Can you tell us of one case where there was a collapse as you mentioned? Not even the German recession prior to Hitler would qualify for that, even with the mad inflation there was.

          • Spot on. I get Quico’s point, but this is frustrating. We have lower the bar so much for these folks (i.e., PSUV, people in power) that the discussion we have is how to label the crap that the country is being subjected to

          • I thing this comment confuses the terms “indefinitely” and “forever” and they don’t mean the same thing. Indefinitely can be taken to mean that you don’t know when it could stop getting worse, but it could still get better eventually. A good theoretical example of this are elections in Venezuela; a president can be in power indefinitely as long as he wins, but there is a chance of losing to another candidate.

  8. The social costs of a devaluation would be huge. Yes it would help clear the government’s accounts but inflation would accelerate, hurting the poorest members of society, the base the PSUV and Maburro count on for support. I believe that this is the prime reason why the swimmer is not reaching for the lifesaver.

    • I’m sure that’s how they think about it. But at some point, scarcity reaches a level where “low price” stops meaning “effective access to goods” and where re-establishing goods availability, even at higher prices, becomes a political net-positive. To judge by the massive anger at scarcity in the last Datanalisis poll (where scarcity was even higher than crime in people’s list of concerns) – we’re pretty near that point.

  9. OK, what if the government does nothing? What does it mean really here “to drown”?

    Sometimes I feel the regime doesn’t care: there is enough time before the elections. Imagine this: things get worse, the opposition starts making more moves without a plan, as usual: protests without having thought about the different scenarios… the government then declares it’s all due to the opposition protests (I am talking about new protests the government will promote against itself),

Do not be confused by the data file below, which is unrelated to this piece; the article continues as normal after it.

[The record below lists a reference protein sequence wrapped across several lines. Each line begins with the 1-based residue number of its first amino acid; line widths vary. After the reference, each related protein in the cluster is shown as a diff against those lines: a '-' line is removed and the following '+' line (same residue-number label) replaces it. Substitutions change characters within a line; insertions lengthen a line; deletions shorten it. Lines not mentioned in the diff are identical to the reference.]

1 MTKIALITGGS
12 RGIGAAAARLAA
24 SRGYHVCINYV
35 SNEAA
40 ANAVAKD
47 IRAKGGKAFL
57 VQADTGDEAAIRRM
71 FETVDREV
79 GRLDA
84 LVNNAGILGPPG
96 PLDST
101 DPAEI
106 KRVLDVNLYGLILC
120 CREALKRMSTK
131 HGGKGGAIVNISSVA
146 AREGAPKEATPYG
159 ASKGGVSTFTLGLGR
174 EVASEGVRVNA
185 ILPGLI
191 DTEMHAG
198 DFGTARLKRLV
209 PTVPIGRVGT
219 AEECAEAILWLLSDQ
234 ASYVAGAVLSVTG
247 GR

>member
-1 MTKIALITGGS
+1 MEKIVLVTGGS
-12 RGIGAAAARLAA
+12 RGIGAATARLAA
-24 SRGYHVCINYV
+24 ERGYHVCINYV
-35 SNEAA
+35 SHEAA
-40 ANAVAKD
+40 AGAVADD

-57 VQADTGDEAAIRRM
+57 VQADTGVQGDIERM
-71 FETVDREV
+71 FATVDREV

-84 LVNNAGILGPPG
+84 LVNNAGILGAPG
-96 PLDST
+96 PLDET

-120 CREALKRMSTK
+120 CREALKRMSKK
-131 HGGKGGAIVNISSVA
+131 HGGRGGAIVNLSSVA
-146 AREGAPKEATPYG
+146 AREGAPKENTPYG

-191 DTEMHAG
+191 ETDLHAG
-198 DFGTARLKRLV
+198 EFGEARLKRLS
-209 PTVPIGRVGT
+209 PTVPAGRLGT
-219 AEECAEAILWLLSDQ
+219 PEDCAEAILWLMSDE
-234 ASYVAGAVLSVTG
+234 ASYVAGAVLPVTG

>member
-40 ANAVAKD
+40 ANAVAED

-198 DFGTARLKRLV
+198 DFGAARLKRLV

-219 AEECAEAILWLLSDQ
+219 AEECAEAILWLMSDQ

then the government takes a much heavier hand against the opposition next year.
    What can happen? The opposition will probably get due to gerrymandering the same share of deputies it got now and those deputies will be more emasculated than ever before. Do you think the CNE will allow for an oppo majority?
    Still nothing happens at least until 2016…which is a lot of time in politics and an eternity for Venezuelans.

    • Now you get what I have been trying to say for months!!!!! This is exactly what chavismos is doing and why exactly I think LaSalida was the worst thing can happened to the opposition. We just gave them an excuse to blame us on anything that is happening right now. I already saw it in Cua, they are blaming the opposition for the scarcity “the protests are not letting the goods to arrive into the stores and when they do are more expensive because it takes longer to get here”. This is from labor personnel at the construction site, the real chavismo, the guys who vote for maduro.

  10. Articles like this remind me how ignorant I am about economics. Suppose the government does get the lifesaver. What will happen then?

    • The lifesaver is basically a large tax increase. What happens is that the government balances its books by making everyone in the country poorer. The threat of *very* high inflation diminishes. Bond-holders get paid. Shelves get stocked. The economy becomes less chaotic, but not more prosperous.

      • It seems to me that for you even the Mayas’ civilisation didn’t collapse…it just settled down to a poorer equilibrium.

        • ‘Xactly, the Mayans just felt they had enough with all those modern newfangled things, temples, astronomy, organized states, etc. They were pinning to a simpler life, close to nature, more balanced, a new equilibrium 🙂

          Quico, like it or not, median real incomes at the level of Nicaragua IS collapse for Venezuela.

      • Normally what happens is that it does not magically fix the economy overnight and the government has to keep on repeating making the country poorer and poorer with higher and higher hyperinflation. That stopped overnight in 1994 in Brazil when they implemented their Real Plan.

        • *Very* high inflation (hyperinflation) only stops if the Central Bank stops printing/creating money in excess of what is required in the economy.

  11. FT: So where is Nomura’s paper, as produced by its traders? You explain the argument and produce one quote from said paper, as well as several links, just not any related to the source at hand. Care to share?

  12. Excellent report by NAMUR and excellent post by Toro.
    But NAMURA traders’s report is optimistic about the oil sector, where, they say, “positive surprises might occur”. They state: “We found officials in private oil companies far more constructive than in the many years we’ve been talking to them. They mentioned that the introduction of Sicad II made a huge difference for them – their projects are now more financially viable. They still see a few hurdles ahead but apparently things are moving more expeditiously these days. Infrastructure work in Orinoco, a necessary condition for projects to take off, is finally happening”.

    However, they do not give one single example of this take off taking place. No production increases in the horizon, certainly no new upgrading plants being started , not even enough light oil to blend with the heavy oil is available.